Contact with Wild Places: The Antidote to Nature Deficit Disorder

51coverBy Ricardo Sierra
Issue: Spring 2008: The Spirit in Color - Issue #51, Vol. 13

 

“It is hard to argue with a thunderstorm, or blame poison ivy on the plant.”

As a boy growing up in upstate New York, I attended the pioneering class of the Hawthorne Valley Waldorf School. It was a very rural area, (some of my classes were taught in an ancient goat barn), and most of my free time was spent outside. My childhood, like many readers who are over thirty, consisted of imaginative play, reading, cooperative games with neighborhood kids, and family time. We built forts, wandered in the woods and fields around local farms, discovered which ponds held fish, what to wear when it rained, how to recognize poison ivy and which local dogs to avoid. The places I explored, alone or with friends, helped shape who I am today. Seeing that I work in various areas of earth skills education, and wilderness leadership, I haven’t fallen far from the tree.

However, I never imagined that my days outside planted powerful seeds of protection, life skills or inner development. In fact, that was never in my mind at all. It wasn’t in anyone’s mind. It was a matter of what options were available.

My journey towards mentoring youth started with my passion to know how the native peoples in America survived for thousands of years without Walmart, Home Depot or Red Lobster. Everything they needed was handmade, directly from nature, which, when considering clothing, shelters, tools and medicines, was impressive. I studied ancient skills voraciously, practicing fire-making using fire by friction, tracking animals according to Apache methods of observation, learned wild edible plants and stone tools. My confidence grew with each new skill gained.

Taking kids on my gathering forays, wilderness trips, or tracking adventures, I was amazed at the changes that took place in them. Making a fire for the first time, learning to handle a knife, or build a shelter that will shed rain effectively changed these young people in powerful ways. It wasn’t just the challenges, either. The solitude, the connection to plants, trees, rocks and birds all seemed to combine with the self-reliance skills to form a foundation upon which self-esteem, confidence, empathy, leadership and inner strength were established. I was fascinated by what I observed in these students, seeing them pull many of their reasoning, creativity and communication skills all together on a trek, with powerful results.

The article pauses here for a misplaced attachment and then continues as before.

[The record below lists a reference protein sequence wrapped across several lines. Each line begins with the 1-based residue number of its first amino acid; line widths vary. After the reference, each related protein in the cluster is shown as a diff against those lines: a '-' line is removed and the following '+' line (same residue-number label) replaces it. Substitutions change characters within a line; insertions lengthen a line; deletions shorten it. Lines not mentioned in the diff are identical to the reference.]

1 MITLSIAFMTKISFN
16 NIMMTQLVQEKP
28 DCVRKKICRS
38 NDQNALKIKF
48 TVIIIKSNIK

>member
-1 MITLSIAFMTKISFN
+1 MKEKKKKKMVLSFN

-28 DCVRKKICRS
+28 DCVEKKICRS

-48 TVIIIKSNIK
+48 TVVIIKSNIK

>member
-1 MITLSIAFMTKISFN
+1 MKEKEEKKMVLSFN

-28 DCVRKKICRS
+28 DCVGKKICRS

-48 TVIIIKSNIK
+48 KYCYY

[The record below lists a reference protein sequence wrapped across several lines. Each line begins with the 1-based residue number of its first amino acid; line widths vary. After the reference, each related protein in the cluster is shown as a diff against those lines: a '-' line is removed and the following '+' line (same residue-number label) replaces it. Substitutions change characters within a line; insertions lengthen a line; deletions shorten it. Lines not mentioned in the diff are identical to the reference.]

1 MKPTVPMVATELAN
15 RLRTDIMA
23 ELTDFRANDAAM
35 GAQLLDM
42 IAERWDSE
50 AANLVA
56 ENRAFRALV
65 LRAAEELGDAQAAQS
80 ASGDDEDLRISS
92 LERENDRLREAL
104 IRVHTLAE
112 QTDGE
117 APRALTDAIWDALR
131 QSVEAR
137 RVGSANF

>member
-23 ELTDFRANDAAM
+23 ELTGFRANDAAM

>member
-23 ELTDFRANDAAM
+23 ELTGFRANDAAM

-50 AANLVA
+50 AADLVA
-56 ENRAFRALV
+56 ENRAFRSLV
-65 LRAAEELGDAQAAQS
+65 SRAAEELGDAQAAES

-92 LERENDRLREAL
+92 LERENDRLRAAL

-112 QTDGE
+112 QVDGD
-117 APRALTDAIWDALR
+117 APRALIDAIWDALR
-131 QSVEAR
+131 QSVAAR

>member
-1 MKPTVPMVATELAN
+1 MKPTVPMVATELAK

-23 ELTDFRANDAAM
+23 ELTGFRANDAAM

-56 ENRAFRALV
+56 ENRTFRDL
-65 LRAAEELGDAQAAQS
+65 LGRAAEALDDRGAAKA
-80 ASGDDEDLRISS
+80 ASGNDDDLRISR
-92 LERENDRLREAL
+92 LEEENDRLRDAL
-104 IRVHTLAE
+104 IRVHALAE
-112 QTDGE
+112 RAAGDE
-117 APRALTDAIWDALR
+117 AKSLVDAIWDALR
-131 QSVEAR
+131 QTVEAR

Richard Louv, author of Last Child in the Woods: Saving our Children from Nature Deficit Disorder, has almost single-handedly initiated a wave of concern leading to action on the issues of obesity, depression, attention deficits and loss of creativity, all symptoms of our disconnect from nature. His interviews with children who prefer to stay inside and play with electronic media rather than risk getting dirty outside indicates a cultural shift where nature is intellectual and marginalized. It has happened over several generations, with each loss of our connection balanced by a new ailment, problem or crisis.

Now, at forty-three, I have run youth programs, adventures, expeditions and camps for eighteen years. All were designed using a combination of skills gleaned from the Sami people of the Arctic Circle, or from Aboriginal Australia, or the desert Southwest Navajo, to name a few. These skills work because all of us are descended from people who at one time or another lived close to the earth. Nature provides a powerful place to learn, as she doesn’t take sides, and her rules are based on natural law. It is hard to argue with a thunderstorm, or blame poison ivy on the plant. Awareness, common sense and hard work are coins that have real value here in the woods.

What I didn’t know at the time I was growing up, was that ‘nature time’ was not leisure time. It was more important than any of us realized, and it isn’t too late to receive these life-changing effects. We just have to get ourselves, and our kids, outside.

Ricardo Sierra is the director of Hawk Circle Wilderness Education, providing powerful experiences for children, teens, adults and families in a variety of native skills classes, earth education and wilderness leadership. He lives with his family in Cherry Valley, NY. He can be reached for comment at [email protected], or at 607/264-3396.